& ANR Vs. The State of Tamil Nadu
& Ors  INSC 500 (28 September 2000)
Rao & Shivaraj V. Patil Shivaraj V. Patil,J.
Since these petitions raise common questions based on similar set of facts they
are being disposed of by this common judgment.
petitioners filed their respective writ petitions against the respondents
praying for the publication of their results and to issue diploma in teachers
training, contending that on successful completion of the higher secondary they
underwent secondary grade teachers training in different training institutes
between the period 1989 to 1991; they had taken public examination in May, 1992
but their results were not published and certificates were not awarded. The
institutes in which they had undergone training course had recognition but the
same was withdrawn subsequently. The learned single Judge dismissed the writ
petitions following the judgment of the Division Bench of the High Court in
P.M. Joseph vs. The State of Tamil Nadu and others (Writ Petition No. 9494 of
1992). Writ appeals filed against the order of learned single Judge were also
dismissed affirming the view taken by the learned single Judge stating that the
petitioners were only entitled to get the results declared and were not
entitled to get mark sheets or diplomas/certificates as the institutes in which
they had undergone training were de- recognized. Hence these petitions are
brought before us in this Court.
learned counsel for the petitioners urged: -
petitioners having undergone the training course in the institutions, which had
recognition on the date of public examination, could not be deprived of their
right to obtain mark sheets and diplomas/certificates merely on the ground that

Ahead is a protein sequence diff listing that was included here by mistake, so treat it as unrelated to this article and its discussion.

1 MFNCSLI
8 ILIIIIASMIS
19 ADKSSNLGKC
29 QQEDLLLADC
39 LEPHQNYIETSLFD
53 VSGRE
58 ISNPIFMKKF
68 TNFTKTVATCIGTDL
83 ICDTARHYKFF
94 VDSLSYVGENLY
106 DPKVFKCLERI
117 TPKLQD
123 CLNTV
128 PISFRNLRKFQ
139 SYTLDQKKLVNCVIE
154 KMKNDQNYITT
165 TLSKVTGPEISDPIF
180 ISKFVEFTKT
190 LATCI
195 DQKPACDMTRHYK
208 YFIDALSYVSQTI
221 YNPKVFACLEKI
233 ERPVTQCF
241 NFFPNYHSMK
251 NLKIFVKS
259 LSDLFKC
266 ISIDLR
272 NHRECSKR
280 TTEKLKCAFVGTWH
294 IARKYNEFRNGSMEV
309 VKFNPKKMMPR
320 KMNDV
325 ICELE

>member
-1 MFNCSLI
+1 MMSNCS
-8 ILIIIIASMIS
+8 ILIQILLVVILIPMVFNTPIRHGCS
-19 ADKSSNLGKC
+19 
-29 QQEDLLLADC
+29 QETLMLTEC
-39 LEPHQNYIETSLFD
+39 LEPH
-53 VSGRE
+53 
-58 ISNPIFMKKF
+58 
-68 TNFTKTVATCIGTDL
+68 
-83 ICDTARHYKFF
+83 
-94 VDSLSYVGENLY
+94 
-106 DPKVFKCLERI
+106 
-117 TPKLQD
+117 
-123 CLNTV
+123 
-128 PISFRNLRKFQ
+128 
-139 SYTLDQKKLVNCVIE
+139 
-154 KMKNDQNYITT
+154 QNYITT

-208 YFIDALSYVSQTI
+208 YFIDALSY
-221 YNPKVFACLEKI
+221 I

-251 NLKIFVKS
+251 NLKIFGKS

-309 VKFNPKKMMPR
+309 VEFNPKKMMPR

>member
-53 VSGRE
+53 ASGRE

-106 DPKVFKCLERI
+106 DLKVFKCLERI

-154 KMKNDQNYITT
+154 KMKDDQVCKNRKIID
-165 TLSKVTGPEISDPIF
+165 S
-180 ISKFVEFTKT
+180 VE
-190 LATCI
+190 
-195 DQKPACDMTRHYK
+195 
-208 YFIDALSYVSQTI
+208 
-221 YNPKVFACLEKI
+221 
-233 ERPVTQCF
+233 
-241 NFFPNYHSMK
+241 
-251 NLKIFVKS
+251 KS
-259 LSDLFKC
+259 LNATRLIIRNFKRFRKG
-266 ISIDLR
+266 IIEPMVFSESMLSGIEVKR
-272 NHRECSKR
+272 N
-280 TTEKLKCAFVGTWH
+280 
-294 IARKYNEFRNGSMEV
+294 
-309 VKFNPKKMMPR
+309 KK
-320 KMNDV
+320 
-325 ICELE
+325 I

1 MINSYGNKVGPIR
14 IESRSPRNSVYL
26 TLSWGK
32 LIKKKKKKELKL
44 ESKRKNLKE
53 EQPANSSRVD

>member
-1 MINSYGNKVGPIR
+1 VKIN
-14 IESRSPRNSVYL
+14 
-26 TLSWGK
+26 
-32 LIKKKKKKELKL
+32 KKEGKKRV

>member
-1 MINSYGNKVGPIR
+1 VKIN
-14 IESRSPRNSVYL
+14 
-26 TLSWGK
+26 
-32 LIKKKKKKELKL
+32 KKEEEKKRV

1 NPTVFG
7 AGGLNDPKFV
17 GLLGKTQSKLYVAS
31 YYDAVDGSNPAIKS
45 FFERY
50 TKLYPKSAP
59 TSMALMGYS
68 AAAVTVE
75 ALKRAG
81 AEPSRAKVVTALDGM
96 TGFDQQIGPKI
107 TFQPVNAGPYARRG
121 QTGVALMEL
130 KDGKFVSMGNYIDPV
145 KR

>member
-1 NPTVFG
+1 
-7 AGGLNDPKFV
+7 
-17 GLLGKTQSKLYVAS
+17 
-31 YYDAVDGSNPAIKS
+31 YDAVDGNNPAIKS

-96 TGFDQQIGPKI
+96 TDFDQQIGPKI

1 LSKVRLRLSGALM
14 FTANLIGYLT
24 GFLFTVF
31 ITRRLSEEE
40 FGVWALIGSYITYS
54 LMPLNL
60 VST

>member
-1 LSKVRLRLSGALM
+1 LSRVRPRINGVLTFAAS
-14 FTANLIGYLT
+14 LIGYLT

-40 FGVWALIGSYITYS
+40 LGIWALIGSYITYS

those institutes were de-recognized by virtue of a decision rendered by the
High Court subsequent to the public examination.
treatment of the respondents was unfair and discriminatory in the case of the petitioners
inasmuch as to few others similarly placed the respondents have given
diplomas/certificates although with an endorsement that they have undergone
training in unrecognized institutes.
learned counsel for the respondents made submissions supporting the orders
impugned in these petitions.
order to appreciate the rival contentions we consider it useful to refer to the
decision in P.M. Joseph's case (supra). In the said judgment the Division Bench
of the High Court in para 11 has stated thus: - "11. We have no doubt that
orders or recognition were granted only on extraneous considerations as alleged
by the petitioner. We have already referred to the express allegation in
paragraph 20 of the petitioner's affidavit that a few officials working in the Secretariat
and the Director of School Education issued the orders of recognition as
dictated by the Hon'ble Minister for Education. We doubt, the Minister is not a
party to this writ petition and we may not be able to investigate the said